- Tapa blanda: 224 páginas
- Editor: Marco Tabini & Associates, Inc (21 de enero de 2008)
- Idioma: Inglés
- ISBN-10: 0973862157
- ISBN-13: 978-0973862157
- Valoración media de los clientes: Sé el primero en opinar sobre este producto
- Clasificación en los más vendidos de Amazon: nº1.360.536 en Libros en idiomas extranjeros (Ver el Top 100 en Libros en idiomas extranjeros)
Php|architect's Guide to Programming with Zend Framework (Inglés) Tapa blanda – 21 ene 2008
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Reseña del editor
Learn to master the secrets of the Zend Framework with this new book from phparchitect's popular Nanobook series! Written by Zend DevZone editor and well-known PHP expert Cal Evans, phparchitect's Guide to Programming with Zend Framework helps you understand the Zend Framework through a detailed roadmap into its features and functionality. This book covers much of the primary functionality offered by the Zend Framework, and works well both as a thorough introduction to its use and as a reference for higher-level tasks. The table of contents includes: - Getting started - The Model - The Controller - The View - Data access - Web services - Authorizations - Exceptions and error management - Rich Internet Applications - Hacking the framework: secret classes and advanced functionality - Framework internals - Tips & tricks - The new Zend_Layout classes With a rich, example-driven style and the trademark no-fluff approach to professional content, phparchitect's Guide to Programming with the Zend Framework belongs in your book collection!
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Discussion of the flexibility provided by the Zend Framework in comparison to other PHP frameworks is missing. I also think more references to generally accepted MVC design best practices should have been included.
The Model chapter gets off to a good start describing conventional thought on data modeling in MVC but the rest of the chapter doesn't support the introduction. I did find the Data Access chapter helpful and appreciated the mention of Data Profiling.
Until more ZF titles are available, I recommend reviewing the Zend Framework documentation and available blog posts.
The book is very good for unexperienced Zend Framework developers or people that want to learn it.
Don't let me confuse you, no way you'll be able to understand some of the features discussed in this book if you do not have at least some basic experience with PHP!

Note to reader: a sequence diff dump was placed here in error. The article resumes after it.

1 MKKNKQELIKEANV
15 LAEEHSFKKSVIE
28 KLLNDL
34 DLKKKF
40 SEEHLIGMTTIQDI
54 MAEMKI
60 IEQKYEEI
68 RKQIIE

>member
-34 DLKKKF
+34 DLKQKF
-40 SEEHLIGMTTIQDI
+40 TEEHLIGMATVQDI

The book is like a short tutorial explaining the author's view and preffered best practices. I agree with other reviewers that the Web Services chapters are maybe a little too well represented and maybe other things could have been written in the book like more in-depth Exceptions, the Zend Registry, the ACL, Zend Config and many more.
Also I don't agree with the authors opinion that you should stay clear of modules.
Overall it's a good read for 2-3 days and if you're starting out in the Zend Framework you can get this book.
Do not expect that you'll be able to use this book as a reference guide.
For that try the Zend Framework manual at [...] and I'd also get this book: Zend Framework in Action.
Always have fun !
I ignored the advice of others here and ordered this book anyway, mainly because it's the only book in print on the subject. It sucks...bad.
I got the book this afternoon and had the RMA paperwork filed before bedtime. No thanks.
Super thin on information, and it's not even basic of information. Lets skim the surface of some pretty important concepts and libraries, shall we? At least thats how it felt to me.
The database chapter was the final straw for me. You're introduced to the basic db library then promptly directed to the online documentation for all the REAL db libraries that likely even the most trivial of web apps would require.
Good job Nanobooks on being first to market, but don't pat yourselves on the back too soon. You may have hurt ZF more than you're helping it with this book.
If you want a better (albeit not perfect) introduction to the Zend Framework then go check out Mannings Early Access Program and download 'Zend Framework in Action' (or pre-order here). A lot better footing after reading that plus some time spent with the ZF online docs.
Also when showing you the code example the author doesn't give the file name that you are looking at. So you will be looking at code and you dont know if you are looking at Controller code model or view code ( although view code usually has a lot of print( echo ) statements )
If given the chance to do it again. I would not buy this book.
I believe for somebody who is already familiar with ZF at an intermediate level, this book may provide some tricks or techniques you hadn't thought of, but would annoy any advanced user and confuse a beginner.